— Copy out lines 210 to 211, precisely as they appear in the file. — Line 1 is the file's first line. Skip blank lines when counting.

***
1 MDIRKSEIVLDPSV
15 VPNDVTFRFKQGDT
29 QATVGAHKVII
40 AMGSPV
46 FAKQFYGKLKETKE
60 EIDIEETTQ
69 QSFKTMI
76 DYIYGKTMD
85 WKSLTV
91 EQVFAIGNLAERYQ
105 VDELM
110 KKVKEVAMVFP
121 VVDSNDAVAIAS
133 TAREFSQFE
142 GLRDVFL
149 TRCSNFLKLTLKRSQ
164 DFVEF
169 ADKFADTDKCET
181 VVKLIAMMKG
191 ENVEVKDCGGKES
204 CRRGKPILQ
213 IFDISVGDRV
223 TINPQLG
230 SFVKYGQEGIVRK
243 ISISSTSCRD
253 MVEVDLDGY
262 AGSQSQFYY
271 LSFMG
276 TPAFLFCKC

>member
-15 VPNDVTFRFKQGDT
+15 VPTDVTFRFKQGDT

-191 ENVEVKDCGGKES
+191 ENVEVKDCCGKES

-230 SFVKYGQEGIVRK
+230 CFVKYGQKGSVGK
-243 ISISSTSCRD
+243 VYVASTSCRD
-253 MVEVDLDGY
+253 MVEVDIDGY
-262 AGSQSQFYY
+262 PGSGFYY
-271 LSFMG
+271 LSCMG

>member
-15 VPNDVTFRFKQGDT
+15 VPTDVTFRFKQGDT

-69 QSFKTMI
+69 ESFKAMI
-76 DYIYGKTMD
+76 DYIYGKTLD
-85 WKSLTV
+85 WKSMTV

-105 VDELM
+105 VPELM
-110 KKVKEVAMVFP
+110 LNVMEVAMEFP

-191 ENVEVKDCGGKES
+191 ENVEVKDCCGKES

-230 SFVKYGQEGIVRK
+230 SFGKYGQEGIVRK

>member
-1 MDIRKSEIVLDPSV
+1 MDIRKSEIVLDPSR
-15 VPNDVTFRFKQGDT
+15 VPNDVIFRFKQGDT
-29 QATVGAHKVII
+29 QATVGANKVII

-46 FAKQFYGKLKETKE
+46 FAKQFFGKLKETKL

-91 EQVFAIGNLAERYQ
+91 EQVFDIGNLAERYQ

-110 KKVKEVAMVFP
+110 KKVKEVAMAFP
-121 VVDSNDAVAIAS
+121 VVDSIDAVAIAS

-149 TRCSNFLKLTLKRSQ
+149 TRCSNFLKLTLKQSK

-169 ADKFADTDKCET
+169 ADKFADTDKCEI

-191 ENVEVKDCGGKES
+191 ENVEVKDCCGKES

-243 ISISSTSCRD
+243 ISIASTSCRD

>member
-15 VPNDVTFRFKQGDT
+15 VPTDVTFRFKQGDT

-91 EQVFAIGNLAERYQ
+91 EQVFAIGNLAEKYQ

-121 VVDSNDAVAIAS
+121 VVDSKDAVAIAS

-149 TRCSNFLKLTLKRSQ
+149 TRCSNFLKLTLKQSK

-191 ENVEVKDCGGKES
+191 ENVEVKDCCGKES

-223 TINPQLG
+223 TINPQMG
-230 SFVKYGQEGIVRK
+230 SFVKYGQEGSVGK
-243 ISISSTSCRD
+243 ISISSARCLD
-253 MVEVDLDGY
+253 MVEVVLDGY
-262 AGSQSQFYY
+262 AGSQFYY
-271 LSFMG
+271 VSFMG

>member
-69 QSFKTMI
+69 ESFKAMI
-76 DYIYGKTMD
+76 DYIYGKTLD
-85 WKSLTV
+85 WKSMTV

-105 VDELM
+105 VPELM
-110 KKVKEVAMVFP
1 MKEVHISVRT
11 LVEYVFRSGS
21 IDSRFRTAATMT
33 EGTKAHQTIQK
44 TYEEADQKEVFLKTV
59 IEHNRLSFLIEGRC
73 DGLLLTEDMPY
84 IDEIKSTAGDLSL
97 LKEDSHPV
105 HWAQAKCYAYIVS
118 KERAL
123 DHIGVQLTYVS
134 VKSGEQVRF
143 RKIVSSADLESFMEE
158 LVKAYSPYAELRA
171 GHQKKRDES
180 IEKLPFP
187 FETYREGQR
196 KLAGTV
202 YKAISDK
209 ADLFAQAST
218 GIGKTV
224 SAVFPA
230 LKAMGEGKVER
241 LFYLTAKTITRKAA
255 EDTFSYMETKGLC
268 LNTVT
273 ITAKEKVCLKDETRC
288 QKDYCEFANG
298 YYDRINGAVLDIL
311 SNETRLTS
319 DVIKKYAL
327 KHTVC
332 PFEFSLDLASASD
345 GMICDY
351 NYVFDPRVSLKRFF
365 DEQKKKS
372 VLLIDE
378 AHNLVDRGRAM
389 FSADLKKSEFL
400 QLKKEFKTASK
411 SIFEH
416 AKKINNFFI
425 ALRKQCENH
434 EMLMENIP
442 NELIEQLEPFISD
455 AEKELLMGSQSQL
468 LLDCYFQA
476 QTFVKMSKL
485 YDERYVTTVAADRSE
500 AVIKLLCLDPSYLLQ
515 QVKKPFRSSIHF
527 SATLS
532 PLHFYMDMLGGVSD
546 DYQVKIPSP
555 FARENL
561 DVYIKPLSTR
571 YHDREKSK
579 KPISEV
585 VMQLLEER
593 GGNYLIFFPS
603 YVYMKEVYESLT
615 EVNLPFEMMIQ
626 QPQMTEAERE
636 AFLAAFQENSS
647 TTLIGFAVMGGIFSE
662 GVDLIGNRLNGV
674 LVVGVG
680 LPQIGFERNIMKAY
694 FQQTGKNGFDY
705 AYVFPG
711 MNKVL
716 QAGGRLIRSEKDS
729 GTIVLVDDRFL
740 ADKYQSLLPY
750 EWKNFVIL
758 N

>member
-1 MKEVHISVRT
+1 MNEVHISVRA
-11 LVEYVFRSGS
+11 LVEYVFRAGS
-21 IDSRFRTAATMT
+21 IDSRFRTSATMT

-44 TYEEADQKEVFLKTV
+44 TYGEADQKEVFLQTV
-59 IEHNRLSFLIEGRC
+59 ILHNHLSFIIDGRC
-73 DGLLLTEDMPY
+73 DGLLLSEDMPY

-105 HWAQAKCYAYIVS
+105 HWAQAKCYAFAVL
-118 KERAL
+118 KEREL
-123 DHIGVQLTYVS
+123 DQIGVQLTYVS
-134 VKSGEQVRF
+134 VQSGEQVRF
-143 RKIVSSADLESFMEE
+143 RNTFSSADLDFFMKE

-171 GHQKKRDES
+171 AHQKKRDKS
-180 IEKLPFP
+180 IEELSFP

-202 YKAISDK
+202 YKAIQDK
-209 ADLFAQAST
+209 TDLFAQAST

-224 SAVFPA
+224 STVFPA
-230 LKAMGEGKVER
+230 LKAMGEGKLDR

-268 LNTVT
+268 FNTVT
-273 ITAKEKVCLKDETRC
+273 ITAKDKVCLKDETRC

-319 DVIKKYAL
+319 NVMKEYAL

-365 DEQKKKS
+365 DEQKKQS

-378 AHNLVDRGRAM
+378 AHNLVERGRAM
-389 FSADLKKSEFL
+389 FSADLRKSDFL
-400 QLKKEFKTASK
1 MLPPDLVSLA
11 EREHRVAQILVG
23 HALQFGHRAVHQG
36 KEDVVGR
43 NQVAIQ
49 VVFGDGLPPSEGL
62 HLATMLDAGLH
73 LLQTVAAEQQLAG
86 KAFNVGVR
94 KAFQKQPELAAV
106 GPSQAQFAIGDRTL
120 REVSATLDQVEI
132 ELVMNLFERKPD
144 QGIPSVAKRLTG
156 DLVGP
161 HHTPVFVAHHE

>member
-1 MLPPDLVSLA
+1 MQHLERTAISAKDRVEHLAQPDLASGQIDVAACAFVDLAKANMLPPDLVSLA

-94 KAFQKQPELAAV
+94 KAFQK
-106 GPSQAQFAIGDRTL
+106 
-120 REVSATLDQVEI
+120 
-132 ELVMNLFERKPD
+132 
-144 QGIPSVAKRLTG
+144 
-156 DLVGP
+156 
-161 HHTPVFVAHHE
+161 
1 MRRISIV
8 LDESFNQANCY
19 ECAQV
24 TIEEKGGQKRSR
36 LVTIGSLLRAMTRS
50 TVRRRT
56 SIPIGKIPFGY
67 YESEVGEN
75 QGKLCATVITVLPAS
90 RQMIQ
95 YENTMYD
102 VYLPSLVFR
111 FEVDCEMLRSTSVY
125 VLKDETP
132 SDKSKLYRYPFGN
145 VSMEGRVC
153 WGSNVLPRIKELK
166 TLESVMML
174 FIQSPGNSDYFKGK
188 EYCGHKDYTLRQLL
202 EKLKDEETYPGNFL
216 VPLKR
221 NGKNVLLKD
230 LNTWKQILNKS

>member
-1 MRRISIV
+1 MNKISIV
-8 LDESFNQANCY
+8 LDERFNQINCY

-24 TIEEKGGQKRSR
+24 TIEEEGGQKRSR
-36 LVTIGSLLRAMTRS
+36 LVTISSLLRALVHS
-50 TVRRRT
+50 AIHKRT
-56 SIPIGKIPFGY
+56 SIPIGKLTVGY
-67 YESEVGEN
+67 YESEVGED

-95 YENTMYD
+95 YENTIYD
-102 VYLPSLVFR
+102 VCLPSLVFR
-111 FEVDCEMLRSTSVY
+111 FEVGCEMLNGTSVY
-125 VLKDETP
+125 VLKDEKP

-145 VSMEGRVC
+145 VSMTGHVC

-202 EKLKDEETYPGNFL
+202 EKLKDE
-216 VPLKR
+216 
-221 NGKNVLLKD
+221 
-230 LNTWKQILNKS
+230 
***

-118 KERAL
+118 KEREL